Am I the only one surprised to learn that over 80% of American women still take their husband's surname when they get married? Provided, I've lived in the Bay Area for the last 16 years, which is about as unconventional a region as you can find when it comes to matrimonial practices. However, I always found taking your husband's name to seem like such antiquated practice - sure, it harkens back to "tradition" but so did foot-binding and drowning witches.
It doesn't take a feminist historian to point out the practice is a remnant of both patriarchal societies where women effectively surrender their identities unto their husband and his family as well as an institution of marriage where the act was about consolidating familial power. Ironically, for a practice that once had real material import (however unequal), I can't imagine what the contemporary practical/material value is of the practice except that it might save a little money on stationery and filling out online forms could be a tad faster.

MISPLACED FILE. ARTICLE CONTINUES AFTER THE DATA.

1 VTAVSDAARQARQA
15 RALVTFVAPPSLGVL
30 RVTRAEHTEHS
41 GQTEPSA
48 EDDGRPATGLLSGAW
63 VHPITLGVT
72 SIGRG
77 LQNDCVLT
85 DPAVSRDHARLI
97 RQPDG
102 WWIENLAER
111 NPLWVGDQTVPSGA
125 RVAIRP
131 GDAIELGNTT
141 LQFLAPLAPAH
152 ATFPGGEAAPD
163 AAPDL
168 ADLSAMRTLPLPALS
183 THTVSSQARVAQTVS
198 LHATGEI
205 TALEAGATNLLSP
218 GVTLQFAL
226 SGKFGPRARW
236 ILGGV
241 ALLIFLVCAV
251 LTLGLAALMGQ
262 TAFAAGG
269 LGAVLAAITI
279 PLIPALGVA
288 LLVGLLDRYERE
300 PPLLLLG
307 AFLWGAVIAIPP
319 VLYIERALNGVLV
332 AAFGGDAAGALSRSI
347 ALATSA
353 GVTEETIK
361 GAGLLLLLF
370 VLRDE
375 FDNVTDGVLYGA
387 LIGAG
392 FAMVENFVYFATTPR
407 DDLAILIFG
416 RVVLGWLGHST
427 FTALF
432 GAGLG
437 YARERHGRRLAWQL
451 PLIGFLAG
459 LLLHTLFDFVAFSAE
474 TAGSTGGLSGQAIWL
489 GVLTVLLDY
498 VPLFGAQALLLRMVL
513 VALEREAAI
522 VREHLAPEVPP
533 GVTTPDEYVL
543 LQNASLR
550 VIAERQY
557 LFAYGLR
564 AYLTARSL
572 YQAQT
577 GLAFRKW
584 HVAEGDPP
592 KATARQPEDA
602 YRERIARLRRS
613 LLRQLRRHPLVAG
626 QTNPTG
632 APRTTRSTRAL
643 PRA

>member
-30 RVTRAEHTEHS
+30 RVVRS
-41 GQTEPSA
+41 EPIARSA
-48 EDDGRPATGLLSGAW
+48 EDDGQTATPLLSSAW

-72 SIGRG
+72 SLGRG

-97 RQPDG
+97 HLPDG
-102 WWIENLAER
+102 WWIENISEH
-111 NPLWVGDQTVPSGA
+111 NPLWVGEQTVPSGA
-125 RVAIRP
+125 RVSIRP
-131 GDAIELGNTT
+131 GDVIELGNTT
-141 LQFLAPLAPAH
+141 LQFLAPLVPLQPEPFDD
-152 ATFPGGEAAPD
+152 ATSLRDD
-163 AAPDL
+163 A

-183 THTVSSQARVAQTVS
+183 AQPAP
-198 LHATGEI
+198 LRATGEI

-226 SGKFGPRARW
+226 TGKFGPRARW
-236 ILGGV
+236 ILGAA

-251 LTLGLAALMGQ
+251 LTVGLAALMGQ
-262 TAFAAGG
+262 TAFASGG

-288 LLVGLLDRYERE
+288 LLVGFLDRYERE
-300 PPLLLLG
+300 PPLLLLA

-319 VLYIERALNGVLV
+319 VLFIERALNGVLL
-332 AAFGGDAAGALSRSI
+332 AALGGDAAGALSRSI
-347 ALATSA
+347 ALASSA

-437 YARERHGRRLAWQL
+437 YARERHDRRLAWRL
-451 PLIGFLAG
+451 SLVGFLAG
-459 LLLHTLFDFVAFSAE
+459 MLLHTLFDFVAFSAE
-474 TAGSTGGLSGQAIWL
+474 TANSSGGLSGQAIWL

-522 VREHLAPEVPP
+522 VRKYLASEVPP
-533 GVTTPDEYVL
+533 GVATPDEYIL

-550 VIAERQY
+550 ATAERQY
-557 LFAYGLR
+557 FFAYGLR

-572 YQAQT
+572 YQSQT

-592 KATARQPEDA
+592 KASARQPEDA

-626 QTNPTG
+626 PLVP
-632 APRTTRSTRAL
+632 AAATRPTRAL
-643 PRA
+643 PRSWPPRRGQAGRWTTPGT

To be sure, I've met some women who just don't care (but their husbands do). Other women see it as a symbolic act (as the NPR story delves into) though it'd be unimaginable to most men to ever consider changing their surname. I have to say, the most rhetorically convincing - though some what cynical - explanation I've heard is that, "who cares? I'm just exchanging one man's surname (my father) for another man's (my husband)."
In the spirit of understanding other cultures, I'm genuinely interested to know:
1) What women out there have or plan to change their surname, and why?
2) What men expect, or at least, desire, for their wives to do the same...and why?
3) What do queer couples do?